Merit Badges

There are more than 130 different merit badges. The following list is complete as of Spring 2015, but a merit badges are added or removed periodically.

1. American Business
2. American Cultures
3. American Heritage
4. American Labor
5. Animal Science
6. Animation (Coming soon)
7. Archaeology
8. Archery
9. Architecture
10.
Art
11. Astronomy
12. Athletics
13. Automotive Maintenance
14. Aviation
15. Backpacking
16. Basketry
17. Bird Study
18. Bugling
19. Camping
20. Canoeing
21. Chemistry
22. Chess
23. Citizenship in the Community
24. Citizenship in the Nation
25. Citizenship in the World
26. Climbing
27. Coin Collecting
28. Collections
29. Communication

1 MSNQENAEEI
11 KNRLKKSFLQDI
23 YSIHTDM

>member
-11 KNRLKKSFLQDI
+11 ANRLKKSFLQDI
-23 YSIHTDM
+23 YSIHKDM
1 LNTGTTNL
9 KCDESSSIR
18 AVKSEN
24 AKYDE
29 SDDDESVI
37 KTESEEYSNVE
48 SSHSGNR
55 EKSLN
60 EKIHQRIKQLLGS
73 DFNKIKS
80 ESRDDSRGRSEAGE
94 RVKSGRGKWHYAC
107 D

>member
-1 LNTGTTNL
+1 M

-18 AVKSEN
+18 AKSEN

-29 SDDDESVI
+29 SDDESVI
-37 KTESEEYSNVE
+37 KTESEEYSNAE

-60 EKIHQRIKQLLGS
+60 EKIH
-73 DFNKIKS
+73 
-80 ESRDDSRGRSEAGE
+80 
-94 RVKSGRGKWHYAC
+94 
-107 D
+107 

30. Composite Materials
31. Cooking
32. Crime Prevention
33. Cycling
34. Dentistry
35. Digital Technology
36. Disabilities Awareness
37. Dog Care
38. Drafting
39. Electricity
40. Electronics
41. Emergency Preparedness
42. Energy
43. Engineering
44. Entrepreneurship
45. Environmental Science
46. Family Life
47. Farm Mechanics
48. Fingerprinting
49. Fire Safety
50. First Aid
51. Fish and Wildlife Management
52. Fishing
53. Fly Fishing
54. Forestry
55. Game Design
56. Gardening
57. Genealogy
58. Geocaching
59. Geology
60. Golf
61. Graphic Arts
62. Hiking
63. Home Repairs
64. Horsemanship
65. Indian Lore
66. Insect Study
67. Inventing
68. Journalism
69. Kayaking
70. Landscape Architecture
71.
Law
72. Leatherwork
73. Lifesaving
74. Mammal Study
75. Medicine
76. Metalwork
77. Mining in Society
78. Model Design and Building
79. Motorboating
80. Moviemaking
81. Music
82. Nature
83. Nuclear Science
84. Oceanography
85. Orienteering
86. Painting
87. Personal Fitness
88. Personal Management
89. Pets
90. Photography
91. Pioneering
92. Plant Science
93. Plumbing
94. Pottery
95. Programming
96. Public Health
97. Public Speaking
98. Pulp and Paper
99. Radio
100. Railroading